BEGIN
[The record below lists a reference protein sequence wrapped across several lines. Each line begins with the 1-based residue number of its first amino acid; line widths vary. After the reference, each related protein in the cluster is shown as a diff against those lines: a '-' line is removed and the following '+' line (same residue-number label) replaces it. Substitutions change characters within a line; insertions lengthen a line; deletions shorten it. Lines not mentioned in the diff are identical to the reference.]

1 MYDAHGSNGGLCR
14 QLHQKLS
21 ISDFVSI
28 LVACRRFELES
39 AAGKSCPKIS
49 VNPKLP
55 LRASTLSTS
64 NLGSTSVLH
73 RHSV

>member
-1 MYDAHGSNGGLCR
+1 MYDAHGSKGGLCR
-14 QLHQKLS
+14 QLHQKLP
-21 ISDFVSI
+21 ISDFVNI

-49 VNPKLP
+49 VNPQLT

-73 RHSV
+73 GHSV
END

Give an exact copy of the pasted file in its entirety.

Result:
[The record below lists a reference protein sequence wrapped across several lines. Each line begins with the 1-based residue number of its first amino acid; line widths vary. After the reference, each related protein in the cluster is shown as a diff against those lines: a '-' line is removed and the following '+' line (same residue-number label) replaces it. Substitutions change characters within a line; insertions lengthen a line; deletions shorten it. Lines not mentioned in the diff are identical to the reference.]

1 MYDAHGSNGGLCR
14 QLHQKLS
21 ISDFVSI
28 LVACRRFELES
39 AAGKSCPKIS
49 VNPKLP
55 LRASTLSTS
64 NLGSTSVLH
73 RHSV

>member
-1 MYDAHGSNGGLCR
+1 MYDAHGSKGGLCR
-14 QLHQKLS
+14 QLHQKLP
-21 ISDFVSI
+21 ISDFVNI

-49 VNPKLP
+49 VNPQLT

-73 RHSV
+73 GHSV